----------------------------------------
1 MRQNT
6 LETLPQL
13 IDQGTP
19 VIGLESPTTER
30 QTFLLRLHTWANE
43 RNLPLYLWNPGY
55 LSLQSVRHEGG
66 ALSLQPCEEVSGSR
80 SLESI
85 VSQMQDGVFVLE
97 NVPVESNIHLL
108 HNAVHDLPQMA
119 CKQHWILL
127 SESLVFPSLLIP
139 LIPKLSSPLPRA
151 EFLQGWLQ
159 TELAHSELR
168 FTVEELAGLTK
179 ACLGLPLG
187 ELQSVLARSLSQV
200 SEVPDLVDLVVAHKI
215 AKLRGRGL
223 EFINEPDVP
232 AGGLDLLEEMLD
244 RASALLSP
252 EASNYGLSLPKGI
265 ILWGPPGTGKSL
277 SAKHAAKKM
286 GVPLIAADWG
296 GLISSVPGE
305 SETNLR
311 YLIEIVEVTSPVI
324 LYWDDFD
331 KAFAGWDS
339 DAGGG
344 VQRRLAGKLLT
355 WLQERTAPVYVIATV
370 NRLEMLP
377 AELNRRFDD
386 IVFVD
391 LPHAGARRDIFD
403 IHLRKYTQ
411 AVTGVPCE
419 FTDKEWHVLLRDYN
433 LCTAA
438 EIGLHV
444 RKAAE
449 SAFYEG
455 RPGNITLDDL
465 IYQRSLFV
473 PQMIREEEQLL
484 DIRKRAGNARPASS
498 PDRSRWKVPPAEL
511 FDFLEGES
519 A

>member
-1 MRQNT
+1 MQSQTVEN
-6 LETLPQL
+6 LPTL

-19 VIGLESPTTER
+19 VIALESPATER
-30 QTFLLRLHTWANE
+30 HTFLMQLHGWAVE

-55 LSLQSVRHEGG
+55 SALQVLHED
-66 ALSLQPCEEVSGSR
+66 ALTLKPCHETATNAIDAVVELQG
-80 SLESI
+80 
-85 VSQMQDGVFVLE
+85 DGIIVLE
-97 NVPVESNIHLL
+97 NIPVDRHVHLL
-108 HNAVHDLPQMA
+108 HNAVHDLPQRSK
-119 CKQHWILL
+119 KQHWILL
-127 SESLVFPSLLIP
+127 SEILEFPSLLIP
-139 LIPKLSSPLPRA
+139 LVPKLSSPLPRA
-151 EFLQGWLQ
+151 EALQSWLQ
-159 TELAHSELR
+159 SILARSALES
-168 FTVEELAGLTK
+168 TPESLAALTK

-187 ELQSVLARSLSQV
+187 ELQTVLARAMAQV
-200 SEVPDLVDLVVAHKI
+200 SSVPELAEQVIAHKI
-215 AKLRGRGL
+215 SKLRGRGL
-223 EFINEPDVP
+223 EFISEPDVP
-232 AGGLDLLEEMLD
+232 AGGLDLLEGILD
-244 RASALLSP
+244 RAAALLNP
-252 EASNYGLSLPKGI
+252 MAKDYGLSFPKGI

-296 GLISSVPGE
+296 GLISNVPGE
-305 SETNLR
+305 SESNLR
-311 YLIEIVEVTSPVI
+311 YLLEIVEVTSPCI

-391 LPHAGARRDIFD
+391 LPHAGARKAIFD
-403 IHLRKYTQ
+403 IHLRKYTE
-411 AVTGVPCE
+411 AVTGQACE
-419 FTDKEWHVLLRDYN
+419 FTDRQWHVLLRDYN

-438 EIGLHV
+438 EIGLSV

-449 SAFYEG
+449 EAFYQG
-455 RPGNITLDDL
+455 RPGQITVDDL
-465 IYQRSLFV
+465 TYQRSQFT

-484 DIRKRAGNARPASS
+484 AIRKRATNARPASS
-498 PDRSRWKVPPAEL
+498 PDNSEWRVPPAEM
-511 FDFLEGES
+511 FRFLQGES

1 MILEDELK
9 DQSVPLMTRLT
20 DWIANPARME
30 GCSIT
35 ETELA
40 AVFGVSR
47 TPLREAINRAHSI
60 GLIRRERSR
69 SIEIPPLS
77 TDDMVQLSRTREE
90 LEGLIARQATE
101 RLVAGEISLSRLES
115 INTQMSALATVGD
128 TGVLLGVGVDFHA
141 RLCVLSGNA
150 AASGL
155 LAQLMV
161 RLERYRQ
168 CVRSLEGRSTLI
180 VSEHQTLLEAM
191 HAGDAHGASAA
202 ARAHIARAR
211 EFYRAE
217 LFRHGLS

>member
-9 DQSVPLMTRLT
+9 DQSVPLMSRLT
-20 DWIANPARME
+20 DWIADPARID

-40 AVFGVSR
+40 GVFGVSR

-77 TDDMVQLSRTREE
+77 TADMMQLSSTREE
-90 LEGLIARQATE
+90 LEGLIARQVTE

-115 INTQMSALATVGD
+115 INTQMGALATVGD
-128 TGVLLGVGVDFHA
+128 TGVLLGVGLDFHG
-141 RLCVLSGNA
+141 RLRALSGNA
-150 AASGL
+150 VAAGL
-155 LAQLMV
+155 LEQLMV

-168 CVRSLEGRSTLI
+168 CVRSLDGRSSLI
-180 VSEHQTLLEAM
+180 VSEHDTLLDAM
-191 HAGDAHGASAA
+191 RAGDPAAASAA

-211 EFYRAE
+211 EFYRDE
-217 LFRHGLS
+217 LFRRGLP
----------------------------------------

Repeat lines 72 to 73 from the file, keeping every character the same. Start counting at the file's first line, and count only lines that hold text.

+85 DGIIVLE
-97 NVPVESNIHLL